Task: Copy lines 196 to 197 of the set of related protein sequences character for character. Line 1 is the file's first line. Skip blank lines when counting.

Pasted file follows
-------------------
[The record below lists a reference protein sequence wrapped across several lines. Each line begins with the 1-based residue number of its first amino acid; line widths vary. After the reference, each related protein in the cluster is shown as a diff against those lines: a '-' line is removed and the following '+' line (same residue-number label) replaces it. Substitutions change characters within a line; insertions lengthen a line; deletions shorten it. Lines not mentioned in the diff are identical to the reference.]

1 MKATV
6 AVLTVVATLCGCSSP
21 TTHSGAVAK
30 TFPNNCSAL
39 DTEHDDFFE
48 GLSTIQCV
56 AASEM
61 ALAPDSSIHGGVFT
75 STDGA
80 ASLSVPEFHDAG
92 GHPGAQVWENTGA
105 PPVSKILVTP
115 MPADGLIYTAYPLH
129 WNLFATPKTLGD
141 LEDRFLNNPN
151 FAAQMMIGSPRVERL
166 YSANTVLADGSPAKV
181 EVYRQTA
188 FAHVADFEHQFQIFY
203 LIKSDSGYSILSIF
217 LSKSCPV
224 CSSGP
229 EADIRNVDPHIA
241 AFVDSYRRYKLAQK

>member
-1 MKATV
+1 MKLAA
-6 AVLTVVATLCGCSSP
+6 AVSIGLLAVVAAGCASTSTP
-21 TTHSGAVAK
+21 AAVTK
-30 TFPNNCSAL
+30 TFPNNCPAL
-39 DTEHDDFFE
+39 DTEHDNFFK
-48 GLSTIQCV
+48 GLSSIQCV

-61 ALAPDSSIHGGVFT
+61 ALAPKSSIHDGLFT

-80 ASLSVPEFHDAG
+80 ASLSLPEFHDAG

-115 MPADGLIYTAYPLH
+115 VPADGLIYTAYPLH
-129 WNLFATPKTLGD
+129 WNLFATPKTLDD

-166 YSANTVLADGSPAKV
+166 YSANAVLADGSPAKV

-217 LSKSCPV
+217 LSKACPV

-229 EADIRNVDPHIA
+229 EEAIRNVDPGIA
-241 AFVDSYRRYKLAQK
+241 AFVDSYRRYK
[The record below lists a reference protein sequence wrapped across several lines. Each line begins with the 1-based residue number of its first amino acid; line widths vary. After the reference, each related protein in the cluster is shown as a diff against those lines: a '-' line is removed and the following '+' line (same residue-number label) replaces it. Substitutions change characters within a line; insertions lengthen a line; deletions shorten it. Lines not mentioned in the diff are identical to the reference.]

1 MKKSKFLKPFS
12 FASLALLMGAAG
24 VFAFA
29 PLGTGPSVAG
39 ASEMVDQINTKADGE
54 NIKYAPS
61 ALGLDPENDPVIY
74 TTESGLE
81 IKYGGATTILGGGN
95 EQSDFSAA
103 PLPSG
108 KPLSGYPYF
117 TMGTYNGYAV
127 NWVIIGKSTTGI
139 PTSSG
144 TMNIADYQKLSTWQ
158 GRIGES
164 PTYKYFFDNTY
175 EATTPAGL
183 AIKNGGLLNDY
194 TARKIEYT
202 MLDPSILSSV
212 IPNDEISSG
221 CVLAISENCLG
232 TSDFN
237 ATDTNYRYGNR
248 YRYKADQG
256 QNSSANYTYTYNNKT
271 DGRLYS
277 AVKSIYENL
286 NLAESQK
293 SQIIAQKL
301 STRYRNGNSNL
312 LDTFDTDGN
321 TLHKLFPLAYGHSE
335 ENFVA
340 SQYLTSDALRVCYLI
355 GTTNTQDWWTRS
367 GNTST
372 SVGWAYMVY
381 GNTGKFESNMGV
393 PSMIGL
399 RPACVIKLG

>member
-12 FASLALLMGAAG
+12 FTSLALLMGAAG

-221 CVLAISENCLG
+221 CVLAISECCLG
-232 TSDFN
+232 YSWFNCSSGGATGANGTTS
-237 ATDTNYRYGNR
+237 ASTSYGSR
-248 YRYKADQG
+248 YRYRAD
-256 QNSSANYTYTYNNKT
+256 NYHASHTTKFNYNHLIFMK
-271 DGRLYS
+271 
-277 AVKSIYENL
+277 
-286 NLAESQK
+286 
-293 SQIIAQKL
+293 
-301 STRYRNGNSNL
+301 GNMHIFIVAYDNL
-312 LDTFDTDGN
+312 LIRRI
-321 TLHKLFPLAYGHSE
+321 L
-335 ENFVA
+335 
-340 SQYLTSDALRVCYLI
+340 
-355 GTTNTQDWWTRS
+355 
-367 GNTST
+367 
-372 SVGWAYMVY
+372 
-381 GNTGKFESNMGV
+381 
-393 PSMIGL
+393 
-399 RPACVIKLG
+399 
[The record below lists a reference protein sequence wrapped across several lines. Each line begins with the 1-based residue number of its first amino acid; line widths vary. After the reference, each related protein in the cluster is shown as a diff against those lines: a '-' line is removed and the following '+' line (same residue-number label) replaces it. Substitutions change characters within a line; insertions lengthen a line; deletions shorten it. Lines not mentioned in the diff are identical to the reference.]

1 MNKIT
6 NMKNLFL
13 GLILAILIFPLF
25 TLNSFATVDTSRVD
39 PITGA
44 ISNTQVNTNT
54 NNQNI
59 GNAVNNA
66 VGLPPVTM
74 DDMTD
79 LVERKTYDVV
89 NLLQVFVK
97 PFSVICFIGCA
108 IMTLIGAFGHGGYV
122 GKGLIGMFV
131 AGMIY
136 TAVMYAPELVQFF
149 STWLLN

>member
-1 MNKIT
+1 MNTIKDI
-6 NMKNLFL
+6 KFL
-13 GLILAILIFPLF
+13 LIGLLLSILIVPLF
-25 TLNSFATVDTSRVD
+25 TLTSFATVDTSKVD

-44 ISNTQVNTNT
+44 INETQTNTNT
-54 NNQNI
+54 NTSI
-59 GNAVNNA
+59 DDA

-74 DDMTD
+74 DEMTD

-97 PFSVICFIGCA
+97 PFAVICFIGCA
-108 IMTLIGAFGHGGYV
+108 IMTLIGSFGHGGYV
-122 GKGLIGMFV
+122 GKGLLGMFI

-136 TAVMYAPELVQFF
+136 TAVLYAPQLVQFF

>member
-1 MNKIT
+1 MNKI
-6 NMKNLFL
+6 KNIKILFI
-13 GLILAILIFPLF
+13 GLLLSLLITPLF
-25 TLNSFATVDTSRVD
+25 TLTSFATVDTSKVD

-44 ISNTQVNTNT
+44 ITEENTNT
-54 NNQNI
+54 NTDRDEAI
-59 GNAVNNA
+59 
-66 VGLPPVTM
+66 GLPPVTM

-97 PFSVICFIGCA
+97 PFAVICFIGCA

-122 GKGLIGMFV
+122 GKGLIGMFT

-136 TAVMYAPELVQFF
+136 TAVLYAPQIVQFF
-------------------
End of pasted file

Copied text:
+44 ITEENTNT
-54 NNQNI